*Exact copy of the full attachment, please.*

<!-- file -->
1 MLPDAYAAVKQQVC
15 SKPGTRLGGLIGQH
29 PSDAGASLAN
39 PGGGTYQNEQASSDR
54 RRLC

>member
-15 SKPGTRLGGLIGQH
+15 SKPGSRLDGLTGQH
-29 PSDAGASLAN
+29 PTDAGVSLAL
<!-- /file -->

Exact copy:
1 MLPDAYAAVKQQVC
15 SKPGTRLGGLIGQH
29 PSDAGASLAN
39 PGGGTYQNEQASSDR
54 RRLC

>member
-15 SKPGTRLGGLIGQH
+15 SKPGSRLDGLTGQH
-29 PSDAGASLAN
+29 PTDAGVSLAL